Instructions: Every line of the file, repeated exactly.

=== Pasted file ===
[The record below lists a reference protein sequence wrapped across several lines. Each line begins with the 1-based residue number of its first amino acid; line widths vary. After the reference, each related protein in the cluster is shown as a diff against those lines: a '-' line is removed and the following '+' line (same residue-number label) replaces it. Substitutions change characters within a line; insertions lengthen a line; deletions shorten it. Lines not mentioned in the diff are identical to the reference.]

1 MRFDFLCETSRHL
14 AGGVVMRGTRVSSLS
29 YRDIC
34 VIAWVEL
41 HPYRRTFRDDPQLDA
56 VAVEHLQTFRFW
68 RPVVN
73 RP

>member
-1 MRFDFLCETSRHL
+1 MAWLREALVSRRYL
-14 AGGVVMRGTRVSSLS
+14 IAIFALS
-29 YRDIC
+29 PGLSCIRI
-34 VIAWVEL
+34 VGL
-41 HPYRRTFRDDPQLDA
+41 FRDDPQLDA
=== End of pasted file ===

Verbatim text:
[The record below lists a reference protein sequence wrapped across several lines. Each line begins with the 1-based residue number of its first amino acid; line widths vary. After the reference, each related protein in the cluster is shown as a diff against those lines: a '-' line is removed and the following '+' line (same residue-number label) replaces it. Substitutions change characters within a line; insertions lengthen a line; deletions shorten it. Lines not mentioned in the diff are identical to the reference.]

1 MRFDFLCETSRHL
14 AGGVVMRGTRVSSLS
29 YRDIC
34 VIAWVEL
41 HPYRRTFRDDPQLDA
56 VAVEHLQTFRFW
68 RPVVN
73 RP

>member
-1 MRFDFLCETSRHL
+1 MAWLREALVSRRYL
-14 AGGVVMRGTRVSSLS
+14 IAIFALS
-29 YRDIC
+29 PGLSCIRI
-34 VIAWVEL
+34 VGL
-41 HPYRRTFRDDPQLDA
+41 FRDDPQLDA